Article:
RIO DE JANEIRO — A Brazilian excursion ship jammed with New Year's revelers bound for a fireworks display capsized and sank after ignoring an order to return to port, officials said Sunday. At least 51 people died.
The sightseeing ship was carrying at least 131 people--above its reported capacity of 100--and sank in 65 feet of water in Rio's Guanabara Bay about 11:45 p.m. Saturday, authorities said.
"We don't know the exact cause of the sinking, but we think it was because of excess capacity," said Maj. Oldemiro Santos of the Fire Department's maritime group in Rio de Janeiro state.
Authorities said 51 bodies have been recovered and a search for survivors is continuing. Some passengers are believed trapped in the hull of the vessel, said Col. Jefferson Cardoso de Bem, chief of the maritime group. Among the dead was the boat's captain.
The ship was so crowded that a naval vessel ordered it to return to port, but it ignored the order, said Irineu Barroso, chief of Rio's 10th police precinct. Some survivors confirmed that account, saying the ship had been stopped by officials and ordered to shore but that it set out a second time.
De Bem said he had no accurate number of survivors or of the number missing because several boats took part in rescue attempts, and survivors were taken to hospitals throughout the city.
The boat, a popular tourist attraction that offers daily cruises of the bay, was to anchor in the Atlantic Ocean so passengers could view the midnight fireworks display at Copacabana Beach. The $220-per-ticket dinner cruise was heavily promoted in local newspapers and at tourist hotels.
The double-decked ship Bateau Mouche sank between Sugar Loaf Mountain and a small island as it rounded the bend on the western side of Guanabara Bay near the ocean.
"The top deck was so crowded you could hardly move," a Brazilian woman told Brazil's TV Globo. "The boat was completely full, including lots of children. Then everything began shaking back and forth. People were shouting: 'It's going to flip over!' "
Passenger Fabricio Calo, who was rescued by a fishing boat, said: "The boat was turning and shifting. Then tables started flying, glass started crashing, and the whole boat just turned over on its side."
"This was not an accident," said one passenger, a business executive from Sao Paulo. "No effort was made to control the number of passengers who got on."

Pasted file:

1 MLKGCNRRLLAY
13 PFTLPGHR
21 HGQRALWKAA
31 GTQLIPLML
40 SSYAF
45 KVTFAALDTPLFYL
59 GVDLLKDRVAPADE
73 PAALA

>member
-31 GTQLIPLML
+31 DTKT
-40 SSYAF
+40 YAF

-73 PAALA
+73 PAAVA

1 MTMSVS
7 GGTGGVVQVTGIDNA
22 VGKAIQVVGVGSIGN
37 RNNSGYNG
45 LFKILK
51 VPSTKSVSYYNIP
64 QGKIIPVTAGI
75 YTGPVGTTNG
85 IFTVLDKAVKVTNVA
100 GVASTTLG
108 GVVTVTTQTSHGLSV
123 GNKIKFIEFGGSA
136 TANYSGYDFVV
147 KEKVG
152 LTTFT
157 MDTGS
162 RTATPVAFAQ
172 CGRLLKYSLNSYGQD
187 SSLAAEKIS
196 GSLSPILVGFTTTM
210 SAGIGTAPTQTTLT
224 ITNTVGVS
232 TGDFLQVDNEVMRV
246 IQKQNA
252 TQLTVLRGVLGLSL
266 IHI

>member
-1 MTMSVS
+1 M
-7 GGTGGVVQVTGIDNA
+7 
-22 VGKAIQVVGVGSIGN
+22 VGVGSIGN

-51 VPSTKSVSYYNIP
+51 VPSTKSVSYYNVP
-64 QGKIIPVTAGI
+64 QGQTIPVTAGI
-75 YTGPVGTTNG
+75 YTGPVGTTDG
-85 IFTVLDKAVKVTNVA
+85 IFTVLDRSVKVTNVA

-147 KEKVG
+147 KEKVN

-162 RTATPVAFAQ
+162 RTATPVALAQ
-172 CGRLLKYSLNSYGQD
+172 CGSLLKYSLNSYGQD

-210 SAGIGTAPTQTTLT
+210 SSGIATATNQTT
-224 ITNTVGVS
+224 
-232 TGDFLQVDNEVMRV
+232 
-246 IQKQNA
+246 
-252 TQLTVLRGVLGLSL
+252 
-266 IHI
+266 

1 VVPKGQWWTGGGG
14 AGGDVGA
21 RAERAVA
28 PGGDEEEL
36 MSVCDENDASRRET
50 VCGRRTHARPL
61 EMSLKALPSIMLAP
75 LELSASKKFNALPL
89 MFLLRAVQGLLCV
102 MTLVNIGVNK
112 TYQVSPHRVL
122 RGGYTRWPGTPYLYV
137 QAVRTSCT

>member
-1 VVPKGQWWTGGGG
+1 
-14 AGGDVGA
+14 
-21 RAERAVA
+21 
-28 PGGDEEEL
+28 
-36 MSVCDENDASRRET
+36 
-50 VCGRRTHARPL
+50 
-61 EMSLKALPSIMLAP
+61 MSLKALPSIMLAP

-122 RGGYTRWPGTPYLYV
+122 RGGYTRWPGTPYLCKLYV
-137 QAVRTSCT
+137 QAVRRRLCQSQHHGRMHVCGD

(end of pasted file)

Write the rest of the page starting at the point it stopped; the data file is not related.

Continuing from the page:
'Didn't Want to Go'
Paulo Soares, 28, a brother-in-law of the Bateau Mouche's captain, Camilo da Costa, 50, said at the mooring station: "Camilo didn't want to go out. He said the boat was overloaded, and the sea was too rough. But he had no choice. He would lose his job if he didn't sail."
A spokesman for the Sol e Mar restaurant, which organized the excursion, said at least 131 people were on board, according to an incomplete reservation list.
The spokesman, speaking on condition of anonymity, refused further comment.
The Rio newspaper O Globo reported Sunday that an American may have been on board. The U.S. Consulate said it was not authorized to give out any information about possible U.S. victims.
The vessel capsized quickly, according to passenger Hans Leutner, 56. The West German said: "It was clear that the boat was overloaded. As it was going out, it was not very high in the water.
"The boat tipped slightly to one side and did not come back," Leutner said. "In half a minute it had gone."
On television, former Planning Minister Anibal Teixeira fought back tears as he spoke of the disaster in which his wife, Maria Jose Andrade Teixeira de Souza, died.
Christine Adam, 34, said she tugged an officer's shirt to ask: "Aren't we overloaded?" Adam, a French citizen, reported that he told her not to worry.
Her husband Jean, 43, who once sailed with the French navy, said he didn't believe the flat-keeled boat was suitable for seagoing trips.
He said he had been thrown into the sea and returned to the sinking ship for his wife, a poor swimmer. He failed to find her, but the two were reunited on shore.
"She had the sort of luck you have only once in your life," Adam said. A passenger gave her a chair that she held onto until rescued by fishermen.